Wednesday, October 9, 2013

Dressing Appropriately For The Job

Last week I was hired for a corporate gig w/ a big international company for some internal videos involving some of the high up execs and CEO.  Corporate gigs tend to be some of the better paid and easiest gigs a makeup artist can get. Usually it just involves some male grooming and light makeup and hair touch ups for the females.  Not exactly creatively inspiring or interesting but we all have to balance the creative w/ the payday in the end.

With these sorts of jobs the best thing a makeup artist can do is be efficient, professional, quiet and right on hand for any quick touch ups.  You need to be around right when they need you but invisible the rest of the time.  These execs don't usually want to be doing these videos and truthfully they want to get them done as quickly as possible.

An important thing to remember is they value your quickness.  Don't feel the need to stretch out the time for male grooming b/c you want to be sure they know "you're worth it".

Anyway, the job went incredibly smooth and we even wrapped early which is always a pleasant surprise. While on set I chatted up the execs w/ polite small talk but worked quickly and kept quiet and out of the way once filming started.  At the end of the shoot I thanked everyone and let the person who hired me know to contact me anytime in the future if they might have these sorts of shoots.

He thanked me repeatedly for my professionalism and said he would definitely call me for future shoots (YEAH!).  He then actually explained to me that before he had hired a different artist for two other videos. He said that execs and CEOS can be a bit particular (which is true) and that they felt uncomfortable w/ the way she dressed as it was a bit too tight and revealing.  He had mentioned this to her after the first job and hired her back for a second but for that one she came dressed even more inappropriately!  He said her makeup work was good but he couldn't hire her back just b/c of the way she dressed!  Her loss, my gain!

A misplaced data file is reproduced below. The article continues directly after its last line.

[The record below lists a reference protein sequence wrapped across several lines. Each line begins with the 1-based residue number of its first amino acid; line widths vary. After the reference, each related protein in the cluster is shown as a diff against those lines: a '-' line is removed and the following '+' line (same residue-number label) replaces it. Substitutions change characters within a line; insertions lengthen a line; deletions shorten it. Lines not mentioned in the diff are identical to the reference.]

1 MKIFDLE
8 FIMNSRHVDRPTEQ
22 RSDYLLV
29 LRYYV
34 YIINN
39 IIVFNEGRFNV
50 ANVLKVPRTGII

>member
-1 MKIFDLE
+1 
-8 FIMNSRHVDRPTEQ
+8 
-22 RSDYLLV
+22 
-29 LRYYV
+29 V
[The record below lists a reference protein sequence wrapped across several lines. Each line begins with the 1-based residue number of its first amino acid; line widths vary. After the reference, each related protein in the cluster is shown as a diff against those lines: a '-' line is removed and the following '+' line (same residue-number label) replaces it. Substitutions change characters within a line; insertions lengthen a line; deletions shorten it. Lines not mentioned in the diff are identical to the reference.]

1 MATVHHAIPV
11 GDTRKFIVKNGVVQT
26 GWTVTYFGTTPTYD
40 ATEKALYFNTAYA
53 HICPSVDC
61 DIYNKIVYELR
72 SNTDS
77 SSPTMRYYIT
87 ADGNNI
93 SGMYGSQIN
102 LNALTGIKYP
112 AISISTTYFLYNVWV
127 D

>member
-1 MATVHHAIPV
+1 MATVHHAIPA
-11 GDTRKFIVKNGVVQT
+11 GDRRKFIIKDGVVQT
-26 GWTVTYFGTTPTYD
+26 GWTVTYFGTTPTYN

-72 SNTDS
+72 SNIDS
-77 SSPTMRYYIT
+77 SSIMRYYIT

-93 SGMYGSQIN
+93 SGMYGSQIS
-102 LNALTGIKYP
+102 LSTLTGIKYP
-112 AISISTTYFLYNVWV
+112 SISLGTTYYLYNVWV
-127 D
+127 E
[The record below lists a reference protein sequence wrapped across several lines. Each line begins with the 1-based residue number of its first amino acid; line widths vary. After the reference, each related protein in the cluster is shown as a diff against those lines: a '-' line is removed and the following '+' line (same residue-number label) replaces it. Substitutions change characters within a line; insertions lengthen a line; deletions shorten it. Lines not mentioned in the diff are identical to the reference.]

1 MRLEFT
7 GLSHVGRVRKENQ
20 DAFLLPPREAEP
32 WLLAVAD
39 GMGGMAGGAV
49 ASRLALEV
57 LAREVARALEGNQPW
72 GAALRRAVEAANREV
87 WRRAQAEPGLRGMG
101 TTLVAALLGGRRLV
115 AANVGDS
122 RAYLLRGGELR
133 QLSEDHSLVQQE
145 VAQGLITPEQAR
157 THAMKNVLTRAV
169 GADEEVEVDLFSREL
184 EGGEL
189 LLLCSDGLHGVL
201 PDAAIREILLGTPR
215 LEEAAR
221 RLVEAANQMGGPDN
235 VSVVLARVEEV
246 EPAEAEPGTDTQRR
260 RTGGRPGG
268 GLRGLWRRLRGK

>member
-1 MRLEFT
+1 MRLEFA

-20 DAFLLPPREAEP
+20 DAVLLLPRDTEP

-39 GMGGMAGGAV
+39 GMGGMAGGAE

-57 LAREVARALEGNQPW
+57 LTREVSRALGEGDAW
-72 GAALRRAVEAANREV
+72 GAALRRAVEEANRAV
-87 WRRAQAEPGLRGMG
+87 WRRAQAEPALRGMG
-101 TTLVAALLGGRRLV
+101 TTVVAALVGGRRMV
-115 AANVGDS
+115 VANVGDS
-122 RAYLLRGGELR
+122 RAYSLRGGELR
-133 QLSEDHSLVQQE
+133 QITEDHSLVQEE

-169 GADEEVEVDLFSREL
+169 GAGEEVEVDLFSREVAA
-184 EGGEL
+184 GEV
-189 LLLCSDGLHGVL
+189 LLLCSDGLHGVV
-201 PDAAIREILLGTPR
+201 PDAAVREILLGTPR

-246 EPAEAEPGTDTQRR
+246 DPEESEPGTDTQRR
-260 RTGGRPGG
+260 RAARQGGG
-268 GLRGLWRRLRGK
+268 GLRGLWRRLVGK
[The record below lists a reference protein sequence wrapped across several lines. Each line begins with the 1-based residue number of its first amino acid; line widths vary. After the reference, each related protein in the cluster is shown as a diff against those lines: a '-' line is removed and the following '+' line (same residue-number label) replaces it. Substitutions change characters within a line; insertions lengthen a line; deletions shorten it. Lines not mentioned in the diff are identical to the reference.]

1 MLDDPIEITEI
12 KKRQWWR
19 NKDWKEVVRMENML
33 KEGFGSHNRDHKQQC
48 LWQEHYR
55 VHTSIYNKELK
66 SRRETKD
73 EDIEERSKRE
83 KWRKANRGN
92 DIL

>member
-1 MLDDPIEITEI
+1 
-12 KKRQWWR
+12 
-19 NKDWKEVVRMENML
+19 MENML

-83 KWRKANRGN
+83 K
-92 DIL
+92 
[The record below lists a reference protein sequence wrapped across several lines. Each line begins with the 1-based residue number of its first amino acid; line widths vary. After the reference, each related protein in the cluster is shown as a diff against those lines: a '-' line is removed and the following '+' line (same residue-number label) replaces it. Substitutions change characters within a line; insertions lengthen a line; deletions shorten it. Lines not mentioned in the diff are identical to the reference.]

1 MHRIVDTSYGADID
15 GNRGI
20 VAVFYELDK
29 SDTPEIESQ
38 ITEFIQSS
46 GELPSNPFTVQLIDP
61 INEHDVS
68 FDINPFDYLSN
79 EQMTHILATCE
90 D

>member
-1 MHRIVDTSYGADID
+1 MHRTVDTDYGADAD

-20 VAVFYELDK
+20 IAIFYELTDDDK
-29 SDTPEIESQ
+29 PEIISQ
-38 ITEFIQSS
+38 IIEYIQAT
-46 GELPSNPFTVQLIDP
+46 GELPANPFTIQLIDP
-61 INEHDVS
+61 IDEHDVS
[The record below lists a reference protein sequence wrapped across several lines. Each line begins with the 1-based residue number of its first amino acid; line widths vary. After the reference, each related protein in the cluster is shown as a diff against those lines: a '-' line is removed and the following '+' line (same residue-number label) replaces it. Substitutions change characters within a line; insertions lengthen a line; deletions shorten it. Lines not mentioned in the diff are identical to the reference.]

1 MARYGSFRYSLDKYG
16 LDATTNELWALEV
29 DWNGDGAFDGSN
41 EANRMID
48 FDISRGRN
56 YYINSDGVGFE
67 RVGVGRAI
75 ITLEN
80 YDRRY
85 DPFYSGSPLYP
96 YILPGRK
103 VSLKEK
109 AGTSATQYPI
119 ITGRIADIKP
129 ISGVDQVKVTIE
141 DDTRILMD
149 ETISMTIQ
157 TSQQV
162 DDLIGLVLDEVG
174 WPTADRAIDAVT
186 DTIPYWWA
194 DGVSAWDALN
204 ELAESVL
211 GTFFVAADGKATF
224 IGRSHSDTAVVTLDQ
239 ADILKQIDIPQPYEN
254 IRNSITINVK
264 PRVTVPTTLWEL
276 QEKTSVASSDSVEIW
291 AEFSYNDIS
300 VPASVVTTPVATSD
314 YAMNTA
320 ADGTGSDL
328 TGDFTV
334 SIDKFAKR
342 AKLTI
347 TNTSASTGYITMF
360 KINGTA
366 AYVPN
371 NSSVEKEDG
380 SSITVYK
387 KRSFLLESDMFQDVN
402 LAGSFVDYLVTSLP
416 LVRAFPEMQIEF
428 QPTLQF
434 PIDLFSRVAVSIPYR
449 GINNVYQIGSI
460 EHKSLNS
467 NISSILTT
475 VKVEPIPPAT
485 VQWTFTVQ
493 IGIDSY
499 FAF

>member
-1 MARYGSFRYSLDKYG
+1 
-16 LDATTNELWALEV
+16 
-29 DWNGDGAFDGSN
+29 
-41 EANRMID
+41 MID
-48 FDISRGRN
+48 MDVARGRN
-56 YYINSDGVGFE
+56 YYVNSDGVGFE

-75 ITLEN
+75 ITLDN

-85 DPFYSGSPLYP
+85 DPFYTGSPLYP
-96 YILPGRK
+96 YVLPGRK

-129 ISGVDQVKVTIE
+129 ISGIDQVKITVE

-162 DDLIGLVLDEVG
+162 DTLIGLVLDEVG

I was actually shocked that someone would be stupid enough to lose a sweet corporate client just b/c they didn't dress appropriately and then I began to think about it and it's true a lot of artists don't always dress appropriately!  It is true that we are artists and therefore do have a little leeway in how express ourselves w/ regards to makeup and clothes but we also have to respect and understand the jobs we are accepting and the clients/environment we might be involved w/ that day.

Some rules to kind of live by for dressing appropriately.

1. For corporate gigs you don't have to come dressed for a business meeting or church but dress respectably.  That means nothing too tight, too trendy, too revealing.  You'll be shooting in an office a lot of times so keep it simple.  Usually a nice pair of jeans/pants, a nice sweater or top and decent shoes and you're pretty safe.  Also, don't go crazy w/ the makeup or hair.  Keep it clean and simple like the clothes. You don't want to make any of the execs uncomfortable.  They can sometimes be a bit older or more traditional in their values and appearance and therefore they don't usually care that your dress is by so-and-so designer and you're rocking the latest smudgy smokey eye and deep purple lip trend or something like that.  If you  have tattoos possibly try to wear clothes that don't have them on display.